Local restaurants rally around employees, each other

Preorders of a Saturday, Dec. 19, Prairie Bay Grill meal garnered more than $6,000 in food sales alone, not including the tips and extra gifts diners added to the fund. All of that money will be donated to employees facing layoffs or reduced hours.

Prairie Bay Grill and Catering in Baxter is looking to add the ability to sell bottles of wine and six-packs of beer with food orders in a venture into selling prepackaged meals that customers would make at home. Renee Richardson / Brainerd Dispatch

When the owners of Prairie Bay Grill in Baxter were forced to lay off a majority of their staff for the second time this year just before the holidays, they wanted to help support their team financially.

“We’re not the types that get angry,” said Nick Miller, one of the owners of 3 Cheers Hospitality, which operates Prairie Bay along with other restaurants in the area. “A lot of people are doing that right now but we’re just trying to problem-solve.”

Despite facing significant revenue loss amid the closure of indoor dining ordered by Gov. Tim Walz in an effort to slow the spread of the coronavirus, Miller and business partner John Poston decided to share some of what they’re still taking in. Organizing a “3 Cheers for Family” to-go meals promotion, Miller and Poston donated 100% of the sales and tips to staff, and customers responded. Preorders of the Saturday, Dec. 19, meal garnered more than $6,000 in food sales alone, not including the tips and extra gifts diners added to the fund.

“We’re going to split it amongst everybody and take care of our people that are laid off. I have some people that are on reduced hours, too. John and I wanted to take care of everybody,” Miller said.

Miller said even though the business is challenged by the circumstances, taking care of their people was what was in their hearts.


“John and I have tried our best to be good businesspeople but we don’t have the same support either, so it’s really hard to stretch too far with what we can do. It’s a long game, we have to get through the spring,” he said. “So we’re trying to figure out how to make it, but it's also a heart thing. We want to take care of our people.”

Other community members and lakes area businesses are also finding creative ways to support one another this especially difficult holiday season.

On Facebook, the Town Tavern in Ironton reported employee Jessica Cutter-Decent ordered sweatshirts with the phrase “Just Another Bar” to sell, with all the profits going directly to Town Tavern employees on unemployment.

Shawn Hansen, executive director of hunger-fighting nonprofit The Outreach Program of Brainerd Lakes, organized a collection for deserving restaurant employees alongside Goody’s Gourmet Treats owners Joe and Denise Laudenbach. According to a social media post from Hansen, the group collected $2,120 and selected eight area restaurant employees at random to receive a gift of cash.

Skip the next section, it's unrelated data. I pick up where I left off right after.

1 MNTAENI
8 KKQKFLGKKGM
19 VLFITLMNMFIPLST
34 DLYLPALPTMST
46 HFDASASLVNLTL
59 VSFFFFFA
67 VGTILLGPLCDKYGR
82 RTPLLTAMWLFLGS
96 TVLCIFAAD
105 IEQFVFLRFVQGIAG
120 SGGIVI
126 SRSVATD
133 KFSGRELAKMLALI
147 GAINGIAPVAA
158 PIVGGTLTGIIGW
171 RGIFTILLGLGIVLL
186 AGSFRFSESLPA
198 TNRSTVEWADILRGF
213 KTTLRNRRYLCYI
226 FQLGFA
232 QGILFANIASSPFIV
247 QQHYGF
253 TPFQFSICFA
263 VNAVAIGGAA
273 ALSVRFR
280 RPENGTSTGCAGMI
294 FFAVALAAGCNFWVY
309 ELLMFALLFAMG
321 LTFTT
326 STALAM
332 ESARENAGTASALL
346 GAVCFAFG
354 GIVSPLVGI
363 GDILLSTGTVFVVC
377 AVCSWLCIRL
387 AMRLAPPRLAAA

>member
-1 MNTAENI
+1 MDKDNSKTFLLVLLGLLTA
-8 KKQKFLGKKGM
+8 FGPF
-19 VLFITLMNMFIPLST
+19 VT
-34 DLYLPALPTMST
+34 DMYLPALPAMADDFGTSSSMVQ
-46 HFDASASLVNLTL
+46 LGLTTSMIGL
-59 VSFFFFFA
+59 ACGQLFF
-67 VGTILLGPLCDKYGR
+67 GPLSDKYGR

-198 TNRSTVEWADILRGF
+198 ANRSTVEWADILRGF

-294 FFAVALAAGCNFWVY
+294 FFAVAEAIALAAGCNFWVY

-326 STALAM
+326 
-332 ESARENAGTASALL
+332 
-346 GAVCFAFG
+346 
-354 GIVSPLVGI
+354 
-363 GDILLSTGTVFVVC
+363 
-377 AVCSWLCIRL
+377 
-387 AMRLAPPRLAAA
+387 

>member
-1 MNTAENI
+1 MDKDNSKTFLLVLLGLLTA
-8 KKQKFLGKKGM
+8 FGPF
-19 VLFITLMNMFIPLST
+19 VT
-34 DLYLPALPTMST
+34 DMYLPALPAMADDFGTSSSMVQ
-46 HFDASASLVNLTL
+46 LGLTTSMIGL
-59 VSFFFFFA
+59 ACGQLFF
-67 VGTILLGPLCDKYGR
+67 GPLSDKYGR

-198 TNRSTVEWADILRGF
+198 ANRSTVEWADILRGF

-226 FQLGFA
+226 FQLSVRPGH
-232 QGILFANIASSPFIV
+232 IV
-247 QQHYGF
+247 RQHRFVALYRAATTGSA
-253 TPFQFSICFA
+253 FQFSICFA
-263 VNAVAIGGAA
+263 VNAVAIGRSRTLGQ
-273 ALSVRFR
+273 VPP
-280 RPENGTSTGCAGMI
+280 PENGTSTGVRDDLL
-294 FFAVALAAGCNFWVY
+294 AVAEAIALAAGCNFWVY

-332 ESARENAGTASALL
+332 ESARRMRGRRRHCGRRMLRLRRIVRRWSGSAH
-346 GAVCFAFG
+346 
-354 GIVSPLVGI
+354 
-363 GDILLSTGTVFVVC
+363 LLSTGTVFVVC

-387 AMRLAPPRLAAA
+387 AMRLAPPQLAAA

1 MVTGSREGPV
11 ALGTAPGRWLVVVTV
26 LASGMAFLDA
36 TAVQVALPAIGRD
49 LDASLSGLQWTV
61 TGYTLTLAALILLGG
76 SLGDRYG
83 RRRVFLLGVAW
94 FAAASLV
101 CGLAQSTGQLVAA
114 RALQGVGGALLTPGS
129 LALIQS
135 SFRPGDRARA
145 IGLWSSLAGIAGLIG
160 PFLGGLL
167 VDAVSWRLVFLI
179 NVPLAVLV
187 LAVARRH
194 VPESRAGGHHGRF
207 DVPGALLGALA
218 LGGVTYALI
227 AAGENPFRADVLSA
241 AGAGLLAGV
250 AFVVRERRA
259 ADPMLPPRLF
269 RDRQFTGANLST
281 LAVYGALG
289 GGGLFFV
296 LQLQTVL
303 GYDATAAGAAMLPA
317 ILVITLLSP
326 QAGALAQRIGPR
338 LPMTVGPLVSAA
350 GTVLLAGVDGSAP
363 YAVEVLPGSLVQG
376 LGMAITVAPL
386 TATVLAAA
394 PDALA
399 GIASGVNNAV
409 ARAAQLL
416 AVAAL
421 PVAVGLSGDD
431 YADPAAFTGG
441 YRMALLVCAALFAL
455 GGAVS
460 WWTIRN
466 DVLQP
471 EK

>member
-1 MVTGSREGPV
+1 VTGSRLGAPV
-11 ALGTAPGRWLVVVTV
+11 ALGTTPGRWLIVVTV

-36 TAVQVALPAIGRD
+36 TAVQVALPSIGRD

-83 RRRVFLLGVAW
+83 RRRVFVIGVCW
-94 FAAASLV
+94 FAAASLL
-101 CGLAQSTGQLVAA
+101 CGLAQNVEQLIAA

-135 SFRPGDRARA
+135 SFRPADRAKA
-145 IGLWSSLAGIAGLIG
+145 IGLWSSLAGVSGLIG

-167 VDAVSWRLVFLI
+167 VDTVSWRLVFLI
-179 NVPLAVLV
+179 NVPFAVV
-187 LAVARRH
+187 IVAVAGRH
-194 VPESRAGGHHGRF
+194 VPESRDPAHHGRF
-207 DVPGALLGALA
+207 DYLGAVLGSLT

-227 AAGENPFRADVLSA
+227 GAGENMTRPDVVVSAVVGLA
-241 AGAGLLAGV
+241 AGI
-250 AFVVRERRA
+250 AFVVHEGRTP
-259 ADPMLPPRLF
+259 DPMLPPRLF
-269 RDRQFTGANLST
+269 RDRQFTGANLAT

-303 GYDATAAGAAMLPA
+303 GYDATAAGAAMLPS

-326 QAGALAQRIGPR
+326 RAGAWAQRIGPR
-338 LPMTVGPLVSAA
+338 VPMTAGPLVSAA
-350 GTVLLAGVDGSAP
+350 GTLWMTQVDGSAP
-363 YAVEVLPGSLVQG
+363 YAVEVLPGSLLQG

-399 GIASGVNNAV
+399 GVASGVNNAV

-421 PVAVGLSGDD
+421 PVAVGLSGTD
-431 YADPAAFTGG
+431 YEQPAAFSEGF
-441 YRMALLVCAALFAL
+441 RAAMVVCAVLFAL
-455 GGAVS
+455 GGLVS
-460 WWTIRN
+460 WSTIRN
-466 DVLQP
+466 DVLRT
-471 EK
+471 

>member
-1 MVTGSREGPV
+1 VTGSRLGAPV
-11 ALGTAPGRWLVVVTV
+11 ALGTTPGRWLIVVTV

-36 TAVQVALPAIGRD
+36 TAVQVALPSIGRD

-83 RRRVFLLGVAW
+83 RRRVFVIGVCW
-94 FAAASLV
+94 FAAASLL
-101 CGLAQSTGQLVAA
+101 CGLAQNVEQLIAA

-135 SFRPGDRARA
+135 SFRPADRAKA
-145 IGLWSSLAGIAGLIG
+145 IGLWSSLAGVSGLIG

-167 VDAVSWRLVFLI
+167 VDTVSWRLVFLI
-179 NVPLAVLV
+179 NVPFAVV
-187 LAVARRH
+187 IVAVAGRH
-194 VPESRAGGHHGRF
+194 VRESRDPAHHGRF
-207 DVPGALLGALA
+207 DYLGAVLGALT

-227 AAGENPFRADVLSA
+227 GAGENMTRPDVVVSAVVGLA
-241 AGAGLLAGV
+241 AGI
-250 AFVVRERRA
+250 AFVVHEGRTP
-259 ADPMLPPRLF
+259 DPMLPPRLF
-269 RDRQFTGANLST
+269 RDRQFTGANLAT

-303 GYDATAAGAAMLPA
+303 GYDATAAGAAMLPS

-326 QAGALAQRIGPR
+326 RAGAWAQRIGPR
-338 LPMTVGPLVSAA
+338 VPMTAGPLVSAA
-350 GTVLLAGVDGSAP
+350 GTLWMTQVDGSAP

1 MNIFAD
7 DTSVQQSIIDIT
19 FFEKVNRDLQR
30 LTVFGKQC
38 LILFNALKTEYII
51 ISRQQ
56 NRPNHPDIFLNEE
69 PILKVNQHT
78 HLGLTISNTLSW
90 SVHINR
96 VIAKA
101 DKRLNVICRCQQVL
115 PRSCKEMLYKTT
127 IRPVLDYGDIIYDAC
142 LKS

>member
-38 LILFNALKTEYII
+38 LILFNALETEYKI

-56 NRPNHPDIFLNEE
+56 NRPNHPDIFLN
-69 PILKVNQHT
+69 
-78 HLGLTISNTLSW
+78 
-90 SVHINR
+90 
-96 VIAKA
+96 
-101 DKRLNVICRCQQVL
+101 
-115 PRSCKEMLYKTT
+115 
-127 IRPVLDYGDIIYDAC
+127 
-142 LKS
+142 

“We are hoping that this small gesture will help them through the Holidays,” Hansen’s Facebook post stated. “With the current mandates in place for our local restaurants, we know that staff is either laid off, or not working many hours, definitely not getting the tip money they usually make.

Covid 19 has been difficult on this industry.”

Chris Dunmire, owner of Dunmire’s Bar & Grill in Brainerd, invited people to park their fish houses last weekend in the restaurant’s parking lot to order takeout and enjoy outdoor dining and drinks. But it wasn’t limited to the offerings on the Dunmire’s menu. On social media, he encouraged people to support surrounding businesses as well.

“ … As long as your supporting local eats and Togo drinks from any bar not just mine I want to try to help everyone including those that don’t have parking for fish houses like the bars downtown,” Dunmire wrote on Facebook. “Go grab something from your favorite place (or Dunmire’s), come park, eat and enjoy yourself.”


When it comes to businesses that have opted to defy executive orders and open for indoor dining, Miller said he does not pass judgment on those decisions and is instead focused on his own business.

“There’s no hard judgment on anybody trying different ways to do things. It’s not my business. At the end of the day, my business is my business, and we’re going to work hard doing it the way we do it,” he said. “We’re one big honking Brainerd lakes community. It’s too bad it’s so divisive, but I think it’s going to get better. I honestly believe that. We’re a big strong community and we’re taking care of everybody.”

CHELSEY PERKINS may be reached at 218-855-5874 or . Follow on Twitter at .
Chelsey Perkins is the community editor of the Brainerd Dispatch. A lakes area native, Perkins joined the Dispatch staff in 2014. She is the Crow Wing County government beat reporter and the producer and primary host of the "Brainerd Dispatch Minute" podcast.
Reach her at or at 218-855-5874 and find @DispatchChelsey on Facebook, Twitter and Instagram.
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